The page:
Composer Seierl and choreographer McCauley and composer Mora and Company E
By Rebecca J. Ritzel,
It was a banner weekend for experimental European electronic composers who enjoy collaborating with Washington-based modern dance companies. Yes, that’s experimental composers plural: There were two, both improvising on electric guitar.
Friday night, the Spanish embassy bankrolled a world premiere performance by Company E, flying in DJ and composer Miguel Lopez Mora to create a live electronic score. His fluid segues between a keyboard, guitar and computer monitor at stage left were the most interesting thing about “Y,” a slow, meandering work that felt very much as if it had been pasted together by the committee of dancers who performed it. Paul Gordon Emerson, Company E’s executive director, called the composer “a genius,” pointing out during his introduction that while the choreography was months in the making, Mora had created the score in just two days after flying in from Madrid.
Worthwhile international artistic exchange is possible, it seems, even on an austerity budget. That should be the consensus of those who attended both Company E’s show at the Lansburgh Theatre and a performance by Bowen McCauley Dance on Saturday night at the Artisphere. In theory, Austria should have upped the ante, funding the debut of “Afoot in Vienna,” the result of a nearly 18-month collaboration between Viennese composer Wolfgang Seierl and Arlington-based choreographer Lucy Bowen McCauley.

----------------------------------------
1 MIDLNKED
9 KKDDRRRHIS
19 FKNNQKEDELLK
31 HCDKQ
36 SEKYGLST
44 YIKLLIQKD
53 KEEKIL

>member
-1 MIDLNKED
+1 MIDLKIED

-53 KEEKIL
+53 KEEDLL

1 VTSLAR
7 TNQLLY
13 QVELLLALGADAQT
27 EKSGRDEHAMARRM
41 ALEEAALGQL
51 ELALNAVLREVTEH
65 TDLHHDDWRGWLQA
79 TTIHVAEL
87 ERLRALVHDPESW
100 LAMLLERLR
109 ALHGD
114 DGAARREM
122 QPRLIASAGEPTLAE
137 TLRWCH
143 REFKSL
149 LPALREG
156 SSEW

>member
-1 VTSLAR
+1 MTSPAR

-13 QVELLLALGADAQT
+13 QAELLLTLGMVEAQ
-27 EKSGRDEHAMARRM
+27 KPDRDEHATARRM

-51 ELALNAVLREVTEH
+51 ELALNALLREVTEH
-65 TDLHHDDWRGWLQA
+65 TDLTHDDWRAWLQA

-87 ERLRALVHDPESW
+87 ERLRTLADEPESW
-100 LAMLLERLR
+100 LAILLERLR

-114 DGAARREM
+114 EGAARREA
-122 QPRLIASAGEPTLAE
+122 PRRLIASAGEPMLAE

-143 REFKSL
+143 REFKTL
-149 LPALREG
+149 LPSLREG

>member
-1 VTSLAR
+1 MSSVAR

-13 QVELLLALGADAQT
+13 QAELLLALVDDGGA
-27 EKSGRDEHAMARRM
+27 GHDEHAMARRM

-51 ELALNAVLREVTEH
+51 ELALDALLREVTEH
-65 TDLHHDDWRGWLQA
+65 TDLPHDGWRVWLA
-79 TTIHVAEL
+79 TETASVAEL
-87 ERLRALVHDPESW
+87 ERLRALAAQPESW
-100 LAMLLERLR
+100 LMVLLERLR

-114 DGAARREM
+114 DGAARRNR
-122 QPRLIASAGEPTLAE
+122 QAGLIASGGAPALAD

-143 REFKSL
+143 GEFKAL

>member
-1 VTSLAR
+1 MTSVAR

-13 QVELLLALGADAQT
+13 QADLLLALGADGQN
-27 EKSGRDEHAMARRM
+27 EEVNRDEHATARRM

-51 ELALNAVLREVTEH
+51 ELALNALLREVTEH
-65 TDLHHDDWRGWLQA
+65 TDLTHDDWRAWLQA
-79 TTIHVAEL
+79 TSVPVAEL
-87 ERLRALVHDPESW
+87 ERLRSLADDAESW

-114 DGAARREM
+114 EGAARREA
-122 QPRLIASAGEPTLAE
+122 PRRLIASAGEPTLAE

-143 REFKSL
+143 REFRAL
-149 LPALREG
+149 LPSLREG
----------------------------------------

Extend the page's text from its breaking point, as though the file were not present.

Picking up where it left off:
In the summer of 2011, McCauley traveled to Vienna and allowed Seierl to film her improvising movement on location. The footage was meant to serve only as inspiration, but back on their respective continents, choreographer and composer decided that the film should be a backdrop for their live performance, with McCauley’s movements for the dancers divined from her improvisatory stretching. Seierl, meanwhile, would compose a score inspired by the sounds of each location.
The resulting work premiered at the Artisphere’s Dome Theatre and, unfortunately, the live collaboration failed to exceed its own high-concept expectations.
This was no “Before Sunrise” or “Sound of Music” tour of Vienna. Not that it needed to be, but the cafes, parks and studios are so nondescript, they could be in any city. Seierl’s minimalist picking on an electric guitar, layered over ambient noise, sounded more like an amateurish indulgence than an atonal introspection.
Each of the eight movements began with one or more of the six dancers assuming the same position McCauley held in the film beamed above the stage. Three movements stood out. “Sand” found McCauley digging her pointed toes into the gravely edges of the Danube Canal. The dancers mimicked her motion on the carpeted stage, which was a terrible surface to dance on but lent itself well to scratching. In “Stone,” the ensemble mimicked a narrow stone hallway, with one dancer caught in the middle, ricocheting off bodies instead of walls. The finale, “Steps and Stairs,” sent the dancers up the narrow, nearly vertical aisles of the theater. Using the railings as barres, they executed a series of tendus and pliés. The final image was of dancers dangling their necks over the railings, an appropriately awkward way to end an evening about bending over backward to make art.
Ritzel is a freelance writer.